They say that the four most dangerous words in investing/finance/economics are “This time it’s different.”
So why worry, the thinking goes, about massive quantitative easing and profound fiscal stimulus? "After all, we did it during the Global Financial Crisis and it didn’t stoke inflation. Why would you think that it is different this time? You shouldn’t: it didn’t cause inflation last time, and it won’t this time. This time is not different."
That line of thinking, at some level, is right. This time is not different. There is not, indeed, any reason to think we will not get the same effects from massive stimulus and monetary accommodation that we have gotten every other time similar things have happened in history. Well, almost every time. You see, it isn’t this time that is different. It is last time that was different.
In 2008-10, many observers thought that the Fed’s unlimited QE would surely stoke massive inflation. The explosion in the monetary base was taken by many (including many in the tinfoil hat brigade) as a reason that we would shortly become Zimbabwe. I wasn’t one of those, because there were some really unique circumstances about that crisis.1
The Global Financial Crisis (GFC) was, as the name suggests, a financial crisis. The crisis began, ended, and ran through the banks and shadow banking system which was overlevered and undercapitalized. The housing crisis, and the garden-variety recession it may have brought in normal times, was the precipitating factor…but the fall of Bear Stearns and Lehman, some big banks, and the many near-misses were all tied to high leverage, low capital, and a fragile financial infrastructure. The reactions of Congress, the Administration, and especially the Federal Reserve were targeted largely to shoring up the banks and fixing the plumbing.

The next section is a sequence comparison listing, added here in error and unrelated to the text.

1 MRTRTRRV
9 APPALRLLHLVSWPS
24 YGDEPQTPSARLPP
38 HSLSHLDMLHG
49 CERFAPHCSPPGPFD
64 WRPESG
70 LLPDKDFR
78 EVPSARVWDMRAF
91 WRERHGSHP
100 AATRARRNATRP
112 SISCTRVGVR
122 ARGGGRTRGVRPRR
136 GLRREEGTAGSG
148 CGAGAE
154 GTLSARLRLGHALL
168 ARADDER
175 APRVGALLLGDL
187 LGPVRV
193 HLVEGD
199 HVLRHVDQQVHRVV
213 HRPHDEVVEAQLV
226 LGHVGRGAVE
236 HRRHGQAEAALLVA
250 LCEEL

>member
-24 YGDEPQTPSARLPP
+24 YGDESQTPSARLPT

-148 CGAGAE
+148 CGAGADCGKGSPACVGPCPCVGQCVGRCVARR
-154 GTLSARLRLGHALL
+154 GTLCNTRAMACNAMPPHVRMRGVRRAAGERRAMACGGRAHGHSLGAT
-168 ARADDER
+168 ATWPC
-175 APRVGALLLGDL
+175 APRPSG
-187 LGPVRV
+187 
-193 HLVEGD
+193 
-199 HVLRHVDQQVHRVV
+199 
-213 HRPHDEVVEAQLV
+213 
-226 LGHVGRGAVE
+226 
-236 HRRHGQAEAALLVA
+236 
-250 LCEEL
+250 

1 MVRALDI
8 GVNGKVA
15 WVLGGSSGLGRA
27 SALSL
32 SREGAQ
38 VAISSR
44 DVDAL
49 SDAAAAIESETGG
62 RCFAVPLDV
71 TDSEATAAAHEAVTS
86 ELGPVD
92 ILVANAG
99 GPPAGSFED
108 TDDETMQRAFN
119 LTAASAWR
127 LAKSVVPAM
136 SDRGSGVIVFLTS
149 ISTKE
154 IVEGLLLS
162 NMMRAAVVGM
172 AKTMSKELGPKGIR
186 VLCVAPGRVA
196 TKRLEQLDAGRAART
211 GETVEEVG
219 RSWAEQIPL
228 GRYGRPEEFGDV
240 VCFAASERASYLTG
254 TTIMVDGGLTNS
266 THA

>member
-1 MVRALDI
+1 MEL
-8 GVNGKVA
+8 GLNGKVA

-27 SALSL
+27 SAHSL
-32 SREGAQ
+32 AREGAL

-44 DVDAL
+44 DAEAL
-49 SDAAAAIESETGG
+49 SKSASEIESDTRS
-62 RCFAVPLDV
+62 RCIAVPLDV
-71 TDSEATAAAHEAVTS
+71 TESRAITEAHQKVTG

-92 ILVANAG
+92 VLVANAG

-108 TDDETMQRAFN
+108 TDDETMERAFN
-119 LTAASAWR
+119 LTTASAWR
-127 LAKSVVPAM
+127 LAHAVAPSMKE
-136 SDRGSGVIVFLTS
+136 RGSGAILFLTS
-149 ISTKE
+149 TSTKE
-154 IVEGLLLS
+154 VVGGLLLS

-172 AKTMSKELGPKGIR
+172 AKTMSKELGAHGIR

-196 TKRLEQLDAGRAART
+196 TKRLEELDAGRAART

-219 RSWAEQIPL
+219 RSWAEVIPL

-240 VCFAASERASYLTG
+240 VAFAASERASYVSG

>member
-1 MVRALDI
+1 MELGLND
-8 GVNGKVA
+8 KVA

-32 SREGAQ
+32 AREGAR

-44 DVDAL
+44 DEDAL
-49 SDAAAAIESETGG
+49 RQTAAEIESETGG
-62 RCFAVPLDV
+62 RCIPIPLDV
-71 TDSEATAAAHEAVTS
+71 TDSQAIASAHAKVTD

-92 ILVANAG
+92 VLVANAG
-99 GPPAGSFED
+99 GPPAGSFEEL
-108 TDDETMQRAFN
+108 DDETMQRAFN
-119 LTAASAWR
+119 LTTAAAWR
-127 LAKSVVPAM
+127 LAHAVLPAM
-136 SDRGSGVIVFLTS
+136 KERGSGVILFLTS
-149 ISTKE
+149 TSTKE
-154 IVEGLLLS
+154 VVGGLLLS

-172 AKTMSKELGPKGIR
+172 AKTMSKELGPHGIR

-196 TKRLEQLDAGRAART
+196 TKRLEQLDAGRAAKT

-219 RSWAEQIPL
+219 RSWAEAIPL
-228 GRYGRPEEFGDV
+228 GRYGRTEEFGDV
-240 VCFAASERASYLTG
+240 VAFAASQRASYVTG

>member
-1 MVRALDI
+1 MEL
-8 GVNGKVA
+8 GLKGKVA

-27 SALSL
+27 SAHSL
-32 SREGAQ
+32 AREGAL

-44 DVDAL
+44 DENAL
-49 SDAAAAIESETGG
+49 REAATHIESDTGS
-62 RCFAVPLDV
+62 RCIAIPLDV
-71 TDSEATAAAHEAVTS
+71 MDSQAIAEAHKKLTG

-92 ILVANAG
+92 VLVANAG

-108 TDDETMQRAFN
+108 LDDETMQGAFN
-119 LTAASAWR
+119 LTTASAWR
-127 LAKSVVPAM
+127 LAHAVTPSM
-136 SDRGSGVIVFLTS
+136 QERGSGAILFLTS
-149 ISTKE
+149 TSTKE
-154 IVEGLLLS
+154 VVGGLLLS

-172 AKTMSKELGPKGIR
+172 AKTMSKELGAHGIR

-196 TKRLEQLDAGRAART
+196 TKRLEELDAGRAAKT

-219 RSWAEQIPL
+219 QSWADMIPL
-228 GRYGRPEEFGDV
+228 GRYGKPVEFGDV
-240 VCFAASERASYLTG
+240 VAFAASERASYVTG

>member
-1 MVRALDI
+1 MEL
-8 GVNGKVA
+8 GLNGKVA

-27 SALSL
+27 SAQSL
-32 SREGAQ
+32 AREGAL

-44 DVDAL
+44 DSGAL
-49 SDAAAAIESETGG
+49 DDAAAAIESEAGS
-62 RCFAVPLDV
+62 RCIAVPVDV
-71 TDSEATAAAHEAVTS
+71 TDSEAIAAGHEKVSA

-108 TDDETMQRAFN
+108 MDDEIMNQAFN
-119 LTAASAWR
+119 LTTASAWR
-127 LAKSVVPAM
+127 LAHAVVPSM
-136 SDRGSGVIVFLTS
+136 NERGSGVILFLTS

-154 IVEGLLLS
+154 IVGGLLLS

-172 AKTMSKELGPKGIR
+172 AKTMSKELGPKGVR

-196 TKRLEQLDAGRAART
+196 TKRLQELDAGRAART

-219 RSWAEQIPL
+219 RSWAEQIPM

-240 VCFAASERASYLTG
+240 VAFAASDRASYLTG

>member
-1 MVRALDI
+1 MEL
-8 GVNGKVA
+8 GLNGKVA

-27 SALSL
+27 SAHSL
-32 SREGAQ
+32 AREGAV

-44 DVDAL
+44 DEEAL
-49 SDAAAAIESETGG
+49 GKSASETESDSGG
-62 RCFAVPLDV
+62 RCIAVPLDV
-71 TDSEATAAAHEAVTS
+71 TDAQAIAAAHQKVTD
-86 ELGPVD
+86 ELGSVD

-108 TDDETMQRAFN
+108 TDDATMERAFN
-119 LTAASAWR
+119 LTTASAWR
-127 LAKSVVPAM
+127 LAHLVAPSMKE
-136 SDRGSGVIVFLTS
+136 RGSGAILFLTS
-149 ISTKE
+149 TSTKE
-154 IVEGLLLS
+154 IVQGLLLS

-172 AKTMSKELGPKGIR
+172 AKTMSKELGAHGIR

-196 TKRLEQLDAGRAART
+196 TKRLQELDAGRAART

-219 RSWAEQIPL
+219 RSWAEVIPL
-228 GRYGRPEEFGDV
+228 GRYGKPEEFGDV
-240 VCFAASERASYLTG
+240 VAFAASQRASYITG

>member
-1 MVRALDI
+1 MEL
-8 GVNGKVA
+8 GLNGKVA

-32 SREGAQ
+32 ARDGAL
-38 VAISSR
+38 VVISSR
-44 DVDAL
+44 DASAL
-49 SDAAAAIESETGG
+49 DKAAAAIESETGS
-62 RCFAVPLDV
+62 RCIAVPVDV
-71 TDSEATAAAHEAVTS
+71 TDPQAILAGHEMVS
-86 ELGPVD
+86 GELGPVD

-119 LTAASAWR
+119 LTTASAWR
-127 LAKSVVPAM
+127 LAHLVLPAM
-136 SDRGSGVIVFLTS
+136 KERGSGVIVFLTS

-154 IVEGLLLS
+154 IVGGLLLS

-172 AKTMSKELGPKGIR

The Federal Reserve took an unusual step early on and started paying Interest on Excess Reserves (IOER) as they undertook QE. The Fed was paying banks to not lend: notionally, what they were doing was shipping boxes of money to banks and saying “we will pay you to not open these boxes.” Banks at the time were not only liquidity-constrained, they were capital-constrained, and so it made much more sense for them to take the riskless return from IOER rather than do risky lending on the back of those reserves. Thus, M2 money supply never grew much faster than 10% y/y despite a massive increase in the Fed’s balance sheet. A 10% rate of money growth would have produced inflation, except for the precipitous fall in money velocity. Velocity is driven in the medium-term by interest rates, not by some ephemeral fear against which people hold precautionary money balances – which is why velocity plunged with interest rates during the GFC and remained low well after the GFC was over. The purpose of the QE in the Global Financial Crisis was banking-system focused rather than economy-focused. In effect, it forcibly de-levered the banks.